Tuesday, May 29, 2007

Bleak Banality

Australian films in recent years can be (perhaps a little unfairly) reduced to two types. The first concerns the Aussie ‘naivety films’ (eg. Crackerjack, Crocodile Dundee, The Castle). They usually employ the typical colloquial outsider who doesn’t quite fit in to his surroundings but whose innocent naivety assures him of social triumph. Essentially the fish out water story adjusted for Australian colloquialisms.

In recent years, this type has seen a reactionary slew of more artistically ‘serious’ films – films that still revel in Australian banality but tell it through a precocious bleakness, which is somehow profound (eg. Jindabyne, Lantana, Somersault). Occasionally, a winner emerges, such as Chopper, whose bleakness perfectly suited the disturbed view of the friendly but delusional Aussie protagonist; or The Proposition, where the film’s detachment was mirrored in its vast and rugged landscape, existential plot and dialogue, and visceral violence and imagery.

As the latest ‘bleak’ Australian film to be critically lauded, Noise has a lot of qualities. It’s well directed by Matthew Saville, with interesting use of sound-scapes and a tense and haunting opening sequence; the performances are subtle and realistic, especially Brendan Cowell and new comer Maia Thomas – all as far as it goes. This is the film’s problem. It contains within it its own limitation. It strives for a level of profundity that it ultimately fails to achieve despite having the structural coordinates all in place.

Paul Byrnes of the Sydney Morning Herald called Noise “a film with a lot on its mind”. To that I would add, yes, it is a film with a lot on its mind, just not much to say. This is precisely the cause of its banality. It is thematically and stylistically loaded but it doesn’t cohere into anything substantial artistically. The direction is ponderous and languorously paced and it wants you to know that. This is a film with a lot on its mind after all. It’s thinking about…stuff.

The problem of the film is that its bleakness can’t distance itself from its banality. Instead of presenting this banality in a disturbing or contrasting light, it reifies it through a pseudo-ambiguous tone. The bleakness thus becomes overbearing as precisely as it is under-whelming.

The film touches generally on various themes and stylistic notes but ultimately leaves it up to the viewer to fill in the disparate gaps. There’s nothing necessarily wrong with this but it treads a fine line. Few films can effectively achieve this ambiguity on an artistic level. Richard Linklater and Terrence Malick are two masters at sublime ambiguity and, on the other side of the spectrum, Robert Bresson, Michael Haneke and Gus Van Sant (in his ‘Death Trilogy’) manage to turn this ambiguity into something bleak yet still artistically coherent.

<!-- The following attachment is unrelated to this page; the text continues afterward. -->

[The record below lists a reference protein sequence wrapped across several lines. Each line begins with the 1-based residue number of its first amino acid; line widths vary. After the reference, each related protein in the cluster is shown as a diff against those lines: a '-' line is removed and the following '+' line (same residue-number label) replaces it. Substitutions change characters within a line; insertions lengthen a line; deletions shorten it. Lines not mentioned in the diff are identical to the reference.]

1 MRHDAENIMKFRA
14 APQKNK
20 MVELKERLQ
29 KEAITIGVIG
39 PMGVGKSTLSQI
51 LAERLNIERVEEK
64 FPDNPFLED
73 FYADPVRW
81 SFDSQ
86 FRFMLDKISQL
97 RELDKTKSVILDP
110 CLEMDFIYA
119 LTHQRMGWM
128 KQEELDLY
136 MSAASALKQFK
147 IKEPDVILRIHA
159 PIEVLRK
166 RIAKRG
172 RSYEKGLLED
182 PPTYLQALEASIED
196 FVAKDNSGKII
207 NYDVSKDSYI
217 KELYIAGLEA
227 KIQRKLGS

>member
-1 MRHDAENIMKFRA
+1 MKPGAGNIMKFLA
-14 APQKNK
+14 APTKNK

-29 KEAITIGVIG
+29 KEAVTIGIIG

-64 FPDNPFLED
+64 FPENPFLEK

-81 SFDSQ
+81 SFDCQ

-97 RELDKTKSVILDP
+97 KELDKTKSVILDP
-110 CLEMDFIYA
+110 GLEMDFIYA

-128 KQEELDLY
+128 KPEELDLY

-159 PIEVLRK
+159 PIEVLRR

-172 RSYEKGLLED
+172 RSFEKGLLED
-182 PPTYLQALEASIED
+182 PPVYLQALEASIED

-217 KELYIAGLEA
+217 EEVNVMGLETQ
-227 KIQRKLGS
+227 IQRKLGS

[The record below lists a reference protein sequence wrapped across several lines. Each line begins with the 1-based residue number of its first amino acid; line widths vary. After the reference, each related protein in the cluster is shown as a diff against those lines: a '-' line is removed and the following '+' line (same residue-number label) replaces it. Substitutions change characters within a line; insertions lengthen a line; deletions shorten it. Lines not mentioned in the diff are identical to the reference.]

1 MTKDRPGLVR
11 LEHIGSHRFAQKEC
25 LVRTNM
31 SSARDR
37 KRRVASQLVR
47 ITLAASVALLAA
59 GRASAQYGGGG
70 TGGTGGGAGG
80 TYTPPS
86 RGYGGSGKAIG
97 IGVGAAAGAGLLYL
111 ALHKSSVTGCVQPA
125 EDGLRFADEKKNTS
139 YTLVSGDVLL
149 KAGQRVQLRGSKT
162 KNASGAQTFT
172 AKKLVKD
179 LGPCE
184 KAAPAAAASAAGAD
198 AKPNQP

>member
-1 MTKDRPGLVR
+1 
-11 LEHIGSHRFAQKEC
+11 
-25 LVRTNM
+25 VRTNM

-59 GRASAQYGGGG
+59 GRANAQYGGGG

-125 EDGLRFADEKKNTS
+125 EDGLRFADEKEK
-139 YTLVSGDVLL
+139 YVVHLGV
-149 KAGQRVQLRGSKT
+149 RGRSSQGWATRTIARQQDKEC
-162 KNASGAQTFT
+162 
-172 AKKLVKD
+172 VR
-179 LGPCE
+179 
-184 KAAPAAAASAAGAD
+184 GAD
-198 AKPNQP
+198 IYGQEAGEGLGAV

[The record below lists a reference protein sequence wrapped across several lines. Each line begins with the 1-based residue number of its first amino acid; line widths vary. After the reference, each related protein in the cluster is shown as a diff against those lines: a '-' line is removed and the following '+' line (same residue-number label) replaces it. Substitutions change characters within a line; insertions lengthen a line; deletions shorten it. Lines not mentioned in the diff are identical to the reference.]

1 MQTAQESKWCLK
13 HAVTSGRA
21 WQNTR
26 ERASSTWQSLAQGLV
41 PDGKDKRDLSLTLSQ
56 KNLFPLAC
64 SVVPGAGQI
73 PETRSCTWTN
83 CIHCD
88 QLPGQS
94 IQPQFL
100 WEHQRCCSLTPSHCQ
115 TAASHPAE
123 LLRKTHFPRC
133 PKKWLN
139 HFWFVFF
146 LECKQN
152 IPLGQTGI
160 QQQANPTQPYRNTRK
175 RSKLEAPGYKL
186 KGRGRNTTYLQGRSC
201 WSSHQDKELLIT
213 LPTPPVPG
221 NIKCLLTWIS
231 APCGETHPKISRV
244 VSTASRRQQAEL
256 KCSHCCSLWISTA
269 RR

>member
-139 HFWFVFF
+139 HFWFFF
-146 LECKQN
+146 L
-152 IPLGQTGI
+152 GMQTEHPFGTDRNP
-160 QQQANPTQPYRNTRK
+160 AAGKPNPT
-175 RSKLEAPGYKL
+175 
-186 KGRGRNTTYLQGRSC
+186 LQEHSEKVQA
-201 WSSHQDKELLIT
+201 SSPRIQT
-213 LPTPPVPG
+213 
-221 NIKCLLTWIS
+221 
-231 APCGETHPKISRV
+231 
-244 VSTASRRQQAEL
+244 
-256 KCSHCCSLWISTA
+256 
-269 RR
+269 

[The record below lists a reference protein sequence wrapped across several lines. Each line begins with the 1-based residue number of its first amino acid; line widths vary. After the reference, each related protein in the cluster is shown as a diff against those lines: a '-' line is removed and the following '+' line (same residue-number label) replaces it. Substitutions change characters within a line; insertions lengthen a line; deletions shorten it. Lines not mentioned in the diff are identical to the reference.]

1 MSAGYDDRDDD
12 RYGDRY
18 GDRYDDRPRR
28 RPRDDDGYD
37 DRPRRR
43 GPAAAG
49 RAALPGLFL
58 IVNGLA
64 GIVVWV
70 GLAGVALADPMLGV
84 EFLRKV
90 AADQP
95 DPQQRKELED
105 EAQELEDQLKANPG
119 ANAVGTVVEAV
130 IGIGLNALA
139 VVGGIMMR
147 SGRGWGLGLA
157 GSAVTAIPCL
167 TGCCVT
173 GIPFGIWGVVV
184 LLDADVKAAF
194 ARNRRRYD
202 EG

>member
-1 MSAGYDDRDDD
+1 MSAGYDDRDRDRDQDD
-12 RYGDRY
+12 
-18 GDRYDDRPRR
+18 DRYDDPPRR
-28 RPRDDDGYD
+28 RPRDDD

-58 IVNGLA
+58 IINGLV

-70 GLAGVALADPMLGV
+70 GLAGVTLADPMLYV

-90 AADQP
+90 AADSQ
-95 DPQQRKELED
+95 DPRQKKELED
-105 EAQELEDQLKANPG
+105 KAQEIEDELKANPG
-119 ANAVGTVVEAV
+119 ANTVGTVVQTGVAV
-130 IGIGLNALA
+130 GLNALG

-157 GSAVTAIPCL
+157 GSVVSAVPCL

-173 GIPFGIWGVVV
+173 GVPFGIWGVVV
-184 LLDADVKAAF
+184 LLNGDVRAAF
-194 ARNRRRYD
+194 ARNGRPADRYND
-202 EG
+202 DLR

Why doesn’t Noise work then?

While the style of Noise is to keep a certain distance, a ‘bleakness’, this jars with the acting style, which is much too ‘natural’, ingratiating and familiar (the colloquial motifs). In contrast, the ‘spiritual detachment’ of say Bresson (as with the other directors mentioned) de-psychologises the performances, resists audience sympathy and focuses on physical movements. For Van Sant’s films in particular (a director whose ‘bleak banality’ bears the most similarity to Noise), the dialogue is always sparse. Despite a certain naturalness, it becomes thoroughly alien in quality. With Van Sant, dialogue or the pretensions of characters are not privileged in any way. As one critic said of Bresson, “characters do not motivate into action; they simply move. Yet these movements are not without dramatic construction or significance.” The common style these films share is a symbolic materialism, an aesthetic detachment between the characters and their actions. Noise fails to make this distinction, thus lending itself to banality. The same applies to the narrative structure. As much as Saville may have intended otherwise, Noise’s tense dramatic moments contrast too much with the banality of the other scenes (whereas one could say in Bresson, their significance is equalised). There is a certain artistic schizophrenia here. Noise engages in a bleak spirituality that privileges banality, but it also retains a psychological and dramatic hierarchy whose affect contradicts with that banality.